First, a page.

Sometimes life’s modern conveniences can get a little out of hand.
For example, this week my dishwasher quit.
He just up and walked out.
It took me a few minutes to coax Evan back into the kitchen where he helped finished drying as I finished rinsing and washing the dishes.
In other words, our electric dishwasher broke. It’s probably my fault somehow, but it’s still undetermined.
Folks, I probably love my dishwasher more than most, mainly because I did without this modern marvel for several years.
And washing dishes is my least favorite of all household chores.
On a good day, I think I could live without most modern conveniences. OK, OK, so I did without an electric dryer for three months, which doesn’t exactly qualify me as Amish. Yet.
But, if any one around here does have legit ties to the Amish mafia, I’d be glad to don a bonnet and walk a mile in their Z-coil shoes for like a week or two. Have your Amish people get a hold of me via letter and we’ll chat.
Anyhow, yes, I lived without a clothes dryer for three whole months last fall. This was mainly because I couldn’t decide what type of dryer to replace it with. I scoured Consumer Reports. I solicited recommendations from social media. I researched the devil out of these dryers folks.
Yet, what I found was that I really didn’t mind hanging out laundry on the line. It’s only the two of us, but we go through a lot of clothes. So I just ponied up a few bucks for some clothes pins and some liquid softener and we were set.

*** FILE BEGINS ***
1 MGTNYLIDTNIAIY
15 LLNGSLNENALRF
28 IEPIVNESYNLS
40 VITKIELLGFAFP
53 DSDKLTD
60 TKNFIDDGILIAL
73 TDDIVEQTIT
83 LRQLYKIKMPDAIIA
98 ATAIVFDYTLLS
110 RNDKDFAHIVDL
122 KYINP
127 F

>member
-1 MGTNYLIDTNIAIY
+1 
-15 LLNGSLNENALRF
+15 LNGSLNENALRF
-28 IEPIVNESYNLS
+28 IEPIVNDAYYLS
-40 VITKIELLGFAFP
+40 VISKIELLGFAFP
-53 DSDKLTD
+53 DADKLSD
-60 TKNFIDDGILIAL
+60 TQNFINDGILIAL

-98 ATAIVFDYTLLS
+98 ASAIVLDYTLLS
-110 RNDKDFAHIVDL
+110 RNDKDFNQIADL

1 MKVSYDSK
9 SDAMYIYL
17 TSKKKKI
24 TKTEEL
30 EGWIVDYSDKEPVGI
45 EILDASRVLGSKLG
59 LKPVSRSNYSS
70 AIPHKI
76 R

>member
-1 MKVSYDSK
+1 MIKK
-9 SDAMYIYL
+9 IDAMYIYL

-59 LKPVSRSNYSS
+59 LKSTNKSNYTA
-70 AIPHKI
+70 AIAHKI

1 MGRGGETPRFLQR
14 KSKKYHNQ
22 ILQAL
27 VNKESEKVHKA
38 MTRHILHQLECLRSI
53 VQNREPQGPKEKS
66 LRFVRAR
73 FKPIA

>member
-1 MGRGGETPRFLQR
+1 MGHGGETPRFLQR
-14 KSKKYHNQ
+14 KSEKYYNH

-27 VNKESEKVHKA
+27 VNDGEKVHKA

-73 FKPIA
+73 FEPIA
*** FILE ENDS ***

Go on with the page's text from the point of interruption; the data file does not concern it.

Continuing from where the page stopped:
In fact, I found it kind of therapeutic. There’s a rhythm to it. It takes some coordination and little domestic engineering. My landlord even noticed my electric bill plummeted during the quarter I was dryer-less.
It was good for the soul and the environment.
I found it to be one of those chores that you have to concentrate on what you are physically doing or next thing you know your bed sheets are headed across township lines.
And I know Snuggle and Bounce have tried for years, but there’s nothing like the smell of sun and breeze dried sheets and blankets that have been flapping in the breeze all day. It’s amazing.
And I loved my fluffy towels that smelled like sunshine and fresh cut grass.
Yet, I would never appreciated this chore had my dryer not quit on me after a decade of service.
I just wish I felt the same way about washing dishes.
There’s no sunshine breeze or magical petrichor (or the smell emitting from the Earth after a spring rain fall) wafting through the air.
My hands are wet and wrinkly. The water gets yucky and greasy. Ew. Just. Ew. In fact, when I was a waitress, I would gag at the sight of dirty dishes piled up in tubs in the back of the restaurant. That would be punishment for me.
A favorite blog of mine recently reported, that a study conducted by researchers at Florida State University found that washing dishes by hand is linked to mindfulness.
According to Psychology Today, “mindfulness is a state of active, open attention on the present.”
The blog later cites the magazine Real Simple, which states, that the mindfulness you can experience while doing dishes “has been linked to improved well being, reduced levels of stress, and even immune-system boosts.”
And here, all I feel is rage and the smell of greasy Dawn settling in my hair.
So, while my dishwasher is broken, my 13 year-old son is not. So we tackled this chore together and I tried to make it a family bonding moment.
I then told him that he could buy his future girlfriend all the flowers in the world, but the fastest way into her heart is a sink full of clean dishes.
He looked at me, rolled his eyes and then ran out the door.
I better find a new dishwasher I guess.
“Twin” Melanie Yingst appears weekly in the Troy Daily News. Psychologist Dr. Aric Sigman found that doing the dishes can have a similar effect on one’s mental health as visiting a spa. What spa is he going to?